It was against this background that I situated my design and research plans. The goal of my project, therefore, was a well‐researched fashion design experiment (originally conceived as a single collection) which would further explore the tension between artistic and technical/technological demands, drawing inspiration from architectural methods/principles, and converting those to the specific functionality of clothing. With this collection and the research project, I hoped to achieve a new approach to fashion design, one that would be more theoretically based and inspired, one that would push the boundaries of what is regarded as fashion today, one that would also help me as a designer to create my own body of work. The central task before me was the drawing and developing of a collection that would experiment with the tension between innovative aesthetics, rational principles ofconstruction, and wearability, making creative use  of architectural principles (adapted to the functionality of clothing) and advanced technologies (without radically abandoning traditional methods). The collection should evoke the parallel between the making of clothes around the human body and the architect’s construction of a mantle around the (albeit self‐constructed) skeleton of a building, using the naked body as a starting point. It should re‐invent the idea of a ‘garment’ from an architectural point of view; i.e., patterns, colors, materials should be architecturally conceived. That is why the project was originally given the title Building garments.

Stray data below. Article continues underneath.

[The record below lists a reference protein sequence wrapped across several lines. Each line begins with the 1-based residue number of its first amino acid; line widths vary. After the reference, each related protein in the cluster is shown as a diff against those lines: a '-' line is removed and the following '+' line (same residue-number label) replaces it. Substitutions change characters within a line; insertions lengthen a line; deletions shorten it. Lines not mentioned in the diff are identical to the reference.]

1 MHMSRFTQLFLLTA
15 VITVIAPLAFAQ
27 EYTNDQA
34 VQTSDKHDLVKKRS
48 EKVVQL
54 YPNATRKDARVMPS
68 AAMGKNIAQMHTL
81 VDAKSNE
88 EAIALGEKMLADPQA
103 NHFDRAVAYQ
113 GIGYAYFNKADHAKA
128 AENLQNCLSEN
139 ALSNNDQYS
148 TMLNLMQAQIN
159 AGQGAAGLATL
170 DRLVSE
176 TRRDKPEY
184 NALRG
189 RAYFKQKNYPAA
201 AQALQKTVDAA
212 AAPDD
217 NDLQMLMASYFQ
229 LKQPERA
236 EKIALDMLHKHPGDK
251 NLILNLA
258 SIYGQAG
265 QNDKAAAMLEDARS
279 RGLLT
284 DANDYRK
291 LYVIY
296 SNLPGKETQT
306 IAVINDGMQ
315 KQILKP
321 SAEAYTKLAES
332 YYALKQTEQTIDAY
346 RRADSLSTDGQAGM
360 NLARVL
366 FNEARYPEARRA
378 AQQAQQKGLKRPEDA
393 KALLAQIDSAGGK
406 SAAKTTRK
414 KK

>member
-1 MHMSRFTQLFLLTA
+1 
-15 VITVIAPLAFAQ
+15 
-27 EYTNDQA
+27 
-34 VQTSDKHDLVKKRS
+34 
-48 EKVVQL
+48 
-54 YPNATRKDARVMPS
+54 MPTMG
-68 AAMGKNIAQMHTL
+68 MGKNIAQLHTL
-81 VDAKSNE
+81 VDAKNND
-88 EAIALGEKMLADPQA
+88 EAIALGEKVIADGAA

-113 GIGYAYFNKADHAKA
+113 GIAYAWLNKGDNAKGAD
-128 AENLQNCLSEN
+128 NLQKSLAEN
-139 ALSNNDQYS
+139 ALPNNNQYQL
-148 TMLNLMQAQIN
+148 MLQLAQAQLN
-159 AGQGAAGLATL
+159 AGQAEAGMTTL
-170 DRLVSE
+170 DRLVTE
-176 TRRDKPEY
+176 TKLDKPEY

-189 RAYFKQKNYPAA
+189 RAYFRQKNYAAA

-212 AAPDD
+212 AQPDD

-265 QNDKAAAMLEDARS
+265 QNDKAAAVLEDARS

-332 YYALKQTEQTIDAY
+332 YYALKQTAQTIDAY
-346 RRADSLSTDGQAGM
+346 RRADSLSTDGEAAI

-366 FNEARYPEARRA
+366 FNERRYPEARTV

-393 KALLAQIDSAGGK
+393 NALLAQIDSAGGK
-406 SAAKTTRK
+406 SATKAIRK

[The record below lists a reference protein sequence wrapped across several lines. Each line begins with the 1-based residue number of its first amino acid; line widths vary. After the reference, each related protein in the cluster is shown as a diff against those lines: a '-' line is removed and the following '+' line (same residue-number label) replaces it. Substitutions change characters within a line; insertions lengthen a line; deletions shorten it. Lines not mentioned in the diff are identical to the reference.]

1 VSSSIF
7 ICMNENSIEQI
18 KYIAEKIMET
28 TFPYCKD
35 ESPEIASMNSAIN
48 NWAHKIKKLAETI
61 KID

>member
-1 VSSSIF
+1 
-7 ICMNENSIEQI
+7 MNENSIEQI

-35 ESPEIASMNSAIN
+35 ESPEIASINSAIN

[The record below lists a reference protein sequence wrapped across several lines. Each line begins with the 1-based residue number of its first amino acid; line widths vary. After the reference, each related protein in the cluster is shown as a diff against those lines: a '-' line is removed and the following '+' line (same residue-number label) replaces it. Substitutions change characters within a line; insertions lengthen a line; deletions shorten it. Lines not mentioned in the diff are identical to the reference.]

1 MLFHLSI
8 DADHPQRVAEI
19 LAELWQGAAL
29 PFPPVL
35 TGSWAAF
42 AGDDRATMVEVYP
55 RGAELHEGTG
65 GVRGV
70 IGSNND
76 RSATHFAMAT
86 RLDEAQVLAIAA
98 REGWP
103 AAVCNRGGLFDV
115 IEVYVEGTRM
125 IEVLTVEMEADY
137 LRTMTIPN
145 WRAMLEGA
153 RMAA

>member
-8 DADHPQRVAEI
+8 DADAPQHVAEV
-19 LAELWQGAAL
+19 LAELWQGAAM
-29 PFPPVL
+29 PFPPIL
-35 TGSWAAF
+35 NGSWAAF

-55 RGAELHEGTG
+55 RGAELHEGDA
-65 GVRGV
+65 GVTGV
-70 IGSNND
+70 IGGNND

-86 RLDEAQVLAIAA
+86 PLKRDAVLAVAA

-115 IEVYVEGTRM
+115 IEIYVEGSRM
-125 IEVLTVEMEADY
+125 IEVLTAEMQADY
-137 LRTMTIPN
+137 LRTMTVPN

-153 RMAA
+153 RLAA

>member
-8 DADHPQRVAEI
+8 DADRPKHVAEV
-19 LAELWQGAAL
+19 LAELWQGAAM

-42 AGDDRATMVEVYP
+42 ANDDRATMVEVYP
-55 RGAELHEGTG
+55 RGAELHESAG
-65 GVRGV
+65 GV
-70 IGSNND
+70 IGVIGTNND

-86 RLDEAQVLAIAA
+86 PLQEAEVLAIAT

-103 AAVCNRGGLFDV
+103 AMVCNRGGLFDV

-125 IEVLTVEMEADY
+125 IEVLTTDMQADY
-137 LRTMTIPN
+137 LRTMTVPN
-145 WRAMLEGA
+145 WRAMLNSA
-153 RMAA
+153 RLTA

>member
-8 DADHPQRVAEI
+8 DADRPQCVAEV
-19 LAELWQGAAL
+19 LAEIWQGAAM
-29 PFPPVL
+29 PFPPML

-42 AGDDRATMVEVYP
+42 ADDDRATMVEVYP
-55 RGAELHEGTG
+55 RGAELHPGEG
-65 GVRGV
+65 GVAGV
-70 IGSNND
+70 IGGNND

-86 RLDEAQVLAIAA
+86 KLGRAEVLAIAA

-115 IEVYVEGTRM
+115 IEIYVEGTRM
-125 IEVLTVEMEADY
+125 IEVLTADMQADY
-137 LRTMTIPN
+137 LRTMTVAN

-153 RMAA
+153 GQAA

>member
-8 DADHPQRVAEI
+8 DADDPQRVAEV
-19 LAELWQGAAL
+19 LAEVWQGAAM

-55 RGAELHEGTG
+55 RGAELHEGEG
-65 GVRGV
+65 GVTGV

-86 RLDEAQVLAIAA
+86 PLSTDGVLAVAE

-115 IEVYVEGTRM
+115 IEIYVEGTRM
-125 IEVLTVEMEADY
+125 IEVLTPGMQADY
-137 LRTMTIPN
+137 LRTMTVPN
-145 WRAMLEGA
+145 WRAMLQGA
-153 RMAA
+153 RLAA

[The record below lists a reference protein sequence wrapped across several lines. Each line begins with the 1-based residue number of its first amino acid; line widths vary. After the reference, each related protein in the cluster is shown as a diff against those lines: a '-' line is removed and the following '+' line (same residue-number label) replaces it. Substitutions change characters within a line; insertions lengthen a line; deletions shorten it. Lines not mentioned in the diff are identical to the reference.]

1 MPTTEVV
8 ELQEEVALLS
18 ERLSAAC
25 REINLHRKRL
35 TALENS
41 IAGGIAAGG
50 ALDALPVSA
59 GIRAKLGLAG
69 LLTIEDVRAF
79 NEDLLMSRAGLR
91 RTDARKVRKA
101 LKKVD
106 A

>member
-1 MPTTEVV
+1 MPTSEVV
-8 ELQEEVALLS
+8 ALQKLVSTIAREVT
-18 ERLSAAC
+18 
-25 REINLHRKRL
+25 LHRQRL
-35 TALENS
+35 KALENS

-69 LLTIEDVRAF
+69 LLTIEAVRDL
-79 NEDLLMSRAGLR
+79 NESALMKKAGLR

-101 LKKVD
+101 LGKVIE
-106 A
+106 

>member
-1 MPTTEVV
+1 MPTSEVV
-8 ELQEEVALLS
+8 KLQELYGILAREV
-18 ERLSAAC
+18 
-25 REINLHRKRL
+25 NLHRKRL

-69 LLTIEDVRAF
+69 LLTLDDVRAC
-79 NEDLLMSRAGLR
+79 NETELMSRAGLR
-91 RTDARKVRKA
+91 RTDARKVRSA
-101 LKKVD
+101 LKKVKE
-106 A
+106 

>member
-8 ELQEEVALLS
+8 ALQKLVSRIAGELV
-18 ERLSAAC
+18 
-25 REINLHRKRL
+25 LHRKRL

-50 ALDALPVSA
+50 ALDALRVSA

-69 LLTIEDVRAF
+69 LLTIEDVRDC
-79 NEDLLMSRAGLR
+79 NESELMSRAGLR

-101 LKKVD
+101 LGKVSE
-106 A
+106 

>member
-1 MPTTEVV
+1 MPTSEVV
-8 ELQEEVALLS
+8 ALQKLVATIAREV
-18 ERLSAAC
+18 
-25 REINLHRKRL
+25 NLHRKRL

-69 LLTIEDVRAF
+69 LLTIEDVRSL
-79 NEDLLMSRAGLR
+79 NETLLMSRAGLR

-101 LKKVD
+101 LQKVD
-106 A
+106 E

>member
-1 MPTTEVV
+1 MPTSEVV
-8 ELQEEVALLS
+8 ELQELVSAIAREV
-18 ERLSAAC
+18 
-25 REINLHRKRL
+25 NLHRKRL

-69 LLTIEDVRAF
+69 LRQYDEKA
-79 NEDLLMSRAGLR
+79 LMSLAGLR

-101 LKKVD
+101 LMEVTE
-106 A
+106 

Course Outline

Alexandra Verschueren | Biography

Alexandra Verschueren is a fashion designer educated at the Antwerp Royal Academy of Fine Arts. In 2010 she won the Grand Prix du Jury L’Oréal Professionnel at the Festival International de Mode et de Photographie à Hyères. She obtained a Doctorate in the Arts in the field of fashion design from the University of Antwerp in 2015. She recently published in The Public Journal of Semiotics and in Design, Style, and Fashion. Past work experience includes design for Derek Lam, Bellerose, as well as her own label. She is now working as Senior Designer for Aritzia, living in Vancouver, Canada.